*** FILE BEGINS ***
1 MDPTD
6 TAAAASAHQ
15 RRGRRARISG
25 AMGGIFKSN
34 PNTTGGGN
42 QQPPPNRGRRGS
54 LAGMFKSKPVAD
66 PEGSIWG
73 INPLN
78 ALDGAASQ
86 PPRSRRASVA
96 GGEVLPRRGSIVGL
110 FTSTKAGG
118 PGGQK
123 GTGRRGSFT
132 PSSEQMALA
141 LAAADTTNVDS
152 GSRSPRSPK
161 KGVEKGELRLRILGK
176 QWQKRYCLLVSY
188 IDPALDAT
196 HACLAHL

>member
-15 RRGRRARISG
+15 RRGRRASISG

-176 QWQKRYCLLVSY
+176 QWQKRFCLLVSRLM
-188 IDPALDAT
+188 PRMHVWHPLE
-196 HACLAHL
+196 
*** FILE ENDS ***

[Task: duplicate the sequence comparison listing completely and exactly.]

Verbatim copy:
1 MDPTD
6 TAAAASAHQ
15 RRGRRARISG
25 AMGGIFKSN
34 PNTTGGGN
42 QQPPPNRGRRGS
54 LAGMFKSKPVAD
66 PEGSIWG
73 INPLN
78 ALDGAASQ
86 PPRSRRASVA
96 GGEVLPRRGSIVGL
110 FTSTKAGG
118 PGGQK
123 GTGRRGSFT
132 PSSEQMALA
141 LAAADTTNVDS
152 GSRSPRSPK
161 KGVEKGELRLRILGK
176 QWQKRYCLLVSY
188 IDPALDAT
196 HACLAHL

>member
-15 RRGRRARISG
+15 RRGRRASISG

-176 QWQKRYCLLVSY
+176 QWQKRFCLLVSRLM
-188 IDPALDAT
+188 PRMHVWHPLE
-196 HACLAHL
+196 